...the way in which the major social institutions distribute fundamental rights and duties and determine the division of advantages from social cooperation. By major institutions I understand the political constitution and the principal economic and social arrangements. Thus the legal protection of freedom of thought and liberty of conscience, competitive markets, private property in the means of production, and the monogamous family are examples of major social institutions. (TJ p.7, emphases added)
The principles of justice of a society are a set of principles that do two things (TJ p.4-5):
· assign rights and duties to individuals in a non-arbitrary manner
· properly distribute the "benefits and burdens of social cooperation"
Society is structured in a just way when it is structured according to principles that do this. But of course, this leaves lots of room to disagree about what counts as a non-arbitrary distinction and as a proper distribution; i.e., it leaves room for various different theories or concepts of justice.
[Here Rawls is engaging in a bit of conceptual analysis -- recall that political philosophy is largely normative/prescriptive but partly conceptual analysis -- here Rawls is analyzing or "unpacking" the concept of social justice -- "...the notions of an arbitrary distinction and of a proper balance ... are included in the concept of justice..." TJ p.5]
Further, a theory or concept of (social) justice can be liberal, but it need not be:
· liberal theory of (social) justice: a theory that (a) specifies how rights, duties, and resources are to be distributed in a society and that (b) prioritizes the individual and his/her freedom above the well-being of the state
· illiberal theory of (social) justice: a theory that (a) specifies how rights, duties, and resources are to be distributed in a society and that (b) prioritizes the well-being of the state above the individual and his/her freedom.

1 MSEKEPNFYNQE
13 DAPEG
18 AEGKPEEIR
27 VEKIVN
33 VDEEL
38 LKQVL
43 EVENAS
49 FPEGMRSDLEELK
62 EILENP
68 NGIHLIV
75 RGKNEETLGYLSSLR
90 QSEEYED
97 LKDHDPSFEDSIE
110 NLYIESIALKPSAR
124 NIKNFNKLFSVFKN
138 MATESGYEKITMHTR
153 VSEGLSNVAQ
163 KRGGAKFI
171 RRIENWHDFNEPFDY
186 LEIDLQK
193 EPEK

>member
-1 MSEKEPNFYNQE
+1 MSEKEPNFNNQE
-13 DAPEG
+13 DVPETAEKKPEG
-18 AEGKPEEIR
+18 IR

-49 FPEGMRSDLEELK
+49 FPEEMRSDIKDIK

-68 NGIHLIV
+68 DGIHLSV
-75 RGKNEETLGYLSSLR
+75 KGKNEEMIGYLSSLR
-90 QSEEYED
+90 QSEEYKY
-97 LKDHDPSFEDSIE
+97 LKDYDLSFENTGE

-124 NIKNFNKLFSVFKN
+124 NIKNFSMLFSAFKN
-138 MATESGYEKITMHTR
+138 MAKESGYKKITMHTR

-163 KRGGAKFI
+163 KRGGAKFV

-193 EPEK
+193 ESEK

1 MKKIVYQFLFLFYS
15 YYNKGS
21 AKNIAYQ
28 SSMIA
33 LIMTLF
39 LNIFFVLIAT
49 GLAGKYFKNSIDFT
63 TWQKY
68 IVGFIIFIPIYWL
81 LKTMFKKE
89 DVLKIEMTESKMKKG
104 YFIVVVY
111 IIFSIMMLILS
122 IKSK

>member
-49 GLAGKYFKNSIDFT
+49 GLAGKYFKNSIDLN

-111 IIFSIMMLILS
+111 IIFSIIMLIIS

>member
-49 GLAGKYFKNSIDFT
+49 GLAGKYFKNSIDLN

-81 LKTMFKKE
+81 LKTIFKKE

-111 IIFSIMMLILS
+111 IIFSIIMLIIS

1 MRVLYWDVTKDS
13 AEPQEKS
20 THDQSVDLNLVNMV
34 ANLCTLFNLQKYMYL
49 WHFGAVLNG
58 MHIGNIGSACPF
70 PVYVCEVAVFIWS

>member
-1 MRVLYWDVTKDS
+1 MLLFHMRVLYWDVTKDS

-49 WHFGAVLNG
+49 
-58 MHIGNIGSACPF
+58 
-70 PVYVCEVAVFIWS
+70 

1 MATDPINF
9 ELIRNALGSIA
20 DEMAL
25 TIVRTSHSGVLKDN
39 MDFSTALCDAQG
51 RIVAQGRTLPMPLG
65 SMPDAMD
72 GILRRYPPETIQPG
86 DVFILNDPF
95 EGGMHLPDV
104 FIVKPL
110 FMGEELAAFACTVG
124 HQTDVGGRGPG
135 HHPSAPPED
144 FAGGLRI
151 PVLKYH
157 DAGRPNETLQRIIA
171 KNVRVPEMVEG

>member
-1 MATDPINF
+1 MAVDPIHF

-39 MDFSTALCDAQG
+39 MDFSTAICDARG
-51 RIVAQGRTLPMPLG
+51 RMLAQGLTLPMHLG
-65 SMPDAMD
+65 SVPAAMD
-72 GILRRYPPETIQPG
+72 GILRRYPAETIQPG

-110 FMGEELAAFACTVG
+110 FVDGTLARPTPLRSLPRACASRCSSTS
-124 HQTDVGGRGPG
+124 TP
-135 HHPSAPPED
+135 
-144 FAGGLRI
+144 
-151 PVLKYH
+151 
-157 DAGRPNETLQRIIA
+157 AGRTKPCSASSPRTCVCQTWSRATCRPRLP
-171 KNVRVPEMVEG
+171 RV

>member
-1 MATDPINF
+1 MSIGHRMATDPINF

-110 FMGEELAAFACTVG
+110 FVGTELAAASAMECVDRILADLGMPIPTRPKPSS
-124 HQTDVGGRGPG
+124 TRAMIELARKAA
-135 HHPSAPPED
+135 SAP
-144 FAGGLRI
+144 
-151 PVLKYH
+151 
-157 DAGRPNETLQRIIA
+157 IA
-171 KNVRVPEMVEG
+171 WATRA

Even if it is assumed that a liberal account of justice is preferable to an illiberal account, there is still room for disagreement on the details.
Rawls will give a liberal theory of justice, but it will place him towards the left on the spectrum of liberalism.
 The term "classical" comes from Talisse, R. On Rawls.
 Other characteristics of good social institutions mentioned by Rawls are efficiency and liberality; e.g. TJ p.9, not in Cahn. [Henceforth, if references to A Theory of Justice do not include a Cahn page number, then the passage in question is not included in the excerpt from that book included in Cahn.]
 Rawls himself acknowledged that the concept of a society's basic structure is "somewhat vague. It is not always clear which institutions or features thereof should be included." (TJ p.9)
 I take from Talisse, On Rawls pp.19-20, the basic point that Rawls' description of what counts as a theory or concept of justice is consistent with both liberal and classical (e.g. Aristotelian) theories / concepts of justice. Talisse does not use the term "illiberal," however.
This page last updated 4/16/2003.
Copyright © 2000, 2001, 2002, 2003 Robert Lane. All rights reserved.